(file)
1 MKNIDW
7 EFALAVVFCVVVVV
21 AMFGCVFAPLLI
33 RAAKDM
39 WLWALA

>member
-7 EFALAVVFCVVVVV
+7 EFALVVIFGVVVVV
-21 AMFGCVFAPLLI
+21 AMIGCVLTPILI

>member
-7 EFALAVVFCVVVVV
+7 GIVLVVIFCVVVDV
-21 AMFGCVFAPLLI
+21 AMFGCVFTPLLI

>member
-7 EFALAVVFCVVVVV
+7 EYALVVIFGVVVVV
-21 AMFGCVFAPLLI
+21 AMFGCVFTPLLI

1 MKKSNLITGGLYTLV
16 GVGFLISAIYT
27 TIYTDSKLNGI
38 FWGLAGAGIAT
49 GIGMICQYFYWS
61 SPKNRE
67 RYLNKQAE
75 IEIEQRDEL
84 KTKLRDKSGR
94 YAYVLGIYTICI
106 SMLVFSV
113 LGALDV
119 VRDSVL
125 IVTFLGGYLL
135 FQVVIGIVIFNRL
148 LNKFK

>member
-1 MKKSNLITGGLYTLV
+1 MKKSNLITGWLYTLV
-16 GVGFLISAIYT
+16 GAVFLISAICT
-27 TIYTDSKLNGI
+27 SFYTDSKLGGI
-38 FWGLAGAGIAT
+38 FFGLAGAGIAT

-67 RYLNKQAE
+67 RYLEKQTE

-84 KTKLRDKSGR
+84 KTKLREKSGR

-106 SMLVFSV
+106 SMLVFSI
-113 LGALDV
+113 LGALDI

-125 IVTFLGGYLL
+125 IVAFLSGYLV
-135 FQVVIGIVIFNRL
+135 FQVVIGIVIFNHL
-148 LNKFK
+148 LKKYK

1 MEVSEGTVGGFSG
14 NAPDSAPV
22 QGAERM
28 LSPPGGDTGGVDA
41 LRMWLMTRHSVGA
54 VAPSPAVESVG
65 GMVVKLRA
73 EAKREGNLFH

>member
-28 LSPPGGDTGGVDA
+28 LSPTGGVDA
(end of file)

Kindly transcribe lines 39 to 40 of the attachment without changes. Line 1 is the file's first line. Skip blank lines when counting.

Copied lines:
+1 MKKSNLITGWLYTLV
-16 GVGFLISAIYT